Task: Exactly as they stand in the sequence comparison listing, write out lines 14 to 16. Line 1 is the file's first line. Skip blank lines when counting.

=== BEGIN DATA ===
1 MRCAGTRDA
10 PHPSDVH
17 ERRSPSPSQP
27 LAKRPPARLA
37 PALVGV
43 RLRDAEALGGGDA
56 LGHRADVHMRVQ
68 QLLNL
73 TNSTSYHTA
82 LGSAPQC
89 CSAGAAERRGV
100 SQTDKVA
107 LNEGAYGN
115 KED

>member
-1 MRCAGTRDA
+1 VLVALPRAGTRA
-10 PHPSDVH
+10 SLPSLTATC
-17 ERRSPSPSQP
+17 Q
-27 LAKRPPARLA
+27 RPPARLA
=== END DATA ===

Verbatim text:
115 KED

>member
-1 MRCAGTRDA